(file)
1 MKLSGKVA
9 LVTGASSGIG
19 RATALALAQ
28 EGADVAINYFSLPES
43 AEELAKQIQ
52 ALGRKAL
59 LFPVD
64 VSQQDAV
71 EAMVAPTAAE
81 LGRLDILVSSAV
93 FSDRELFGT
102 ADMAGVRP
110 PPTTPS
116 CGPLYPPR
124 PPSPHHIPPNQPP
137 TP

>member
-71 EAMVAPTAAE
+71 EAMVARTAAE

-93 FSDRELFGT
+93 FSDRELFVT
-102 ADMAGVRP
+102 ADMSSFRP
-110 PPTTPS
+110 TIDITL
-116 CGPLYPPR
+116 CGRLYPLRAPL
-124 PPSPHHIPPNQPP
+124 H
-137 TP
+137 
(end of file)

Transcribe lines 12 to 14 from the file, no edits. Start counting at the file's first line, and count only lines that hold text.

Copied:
102 ADMAGVRP
110 PPTTPS
116 CGPLYPPR